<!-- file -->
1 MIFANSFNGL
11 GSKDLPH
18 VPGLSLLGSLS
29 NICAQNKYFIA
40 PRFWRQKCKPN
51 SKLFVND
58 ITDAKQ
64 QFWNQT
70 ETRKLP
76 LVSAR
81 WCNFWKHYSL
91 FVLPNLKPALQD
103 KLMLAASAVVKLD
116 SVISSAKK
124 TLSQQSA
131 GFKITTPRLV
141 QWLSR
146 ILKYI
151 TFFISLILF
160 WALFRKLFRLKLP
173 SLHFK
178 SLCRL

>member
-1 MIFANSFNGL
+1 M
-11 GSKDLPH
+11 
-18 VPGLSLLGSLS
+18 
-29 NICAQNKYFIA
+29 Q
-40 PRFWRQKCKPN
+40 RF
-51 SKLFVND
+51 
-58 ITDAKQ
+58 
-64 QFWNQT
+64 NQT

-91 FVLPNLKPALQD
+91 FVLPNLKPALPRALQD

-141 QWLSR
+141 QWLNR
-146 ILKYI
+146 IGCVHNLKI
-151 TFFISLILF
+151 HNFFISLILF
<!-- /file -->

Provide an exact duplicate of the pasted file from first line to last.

1 MIFANSFNGL
11 GSKDLPH
18 VPGLSLLGSLS
29 NICAQNKYFIA
40 PRFWRQKCKPN
51 SKLFVND
58 ITDAKQ
64 QFWNQT
70 ETRKLP
76 LVSAR
81 WCNFWKHYSL
91 FVLPNLKPALQD
103 KLMLAASAVVKLD
116 SVISSAKK
124 TLSQQSA
131 GFKITTPRLV
141 QWLSR
146 ILKYI
151 TFFISLILF
160 WALFRKLFRLKLP
173 SLHFK
178 SLCRL

>member
-1 MIFANSFNGL
+1 M
-11 GSKDLPH
+11 
-18 VPGLSLLGSLS
+18 
-29 NICAQNKYFIA
+29 Q
-40 PRFWRQKCKPN
+40 RF
-51 SKLFVND
+51 
-58 ITDAKQ
+58 
-64 QFWNQT
+64 NQT

-91 FVLPNLKPALQD
+91 FVLPNLKPALPRALQD

-141 QWLSR
+141 QWLNR
-146 ILKYI
+146 IGCVHNLKI
-151 TFFISLILF
+151 HNFFISLILF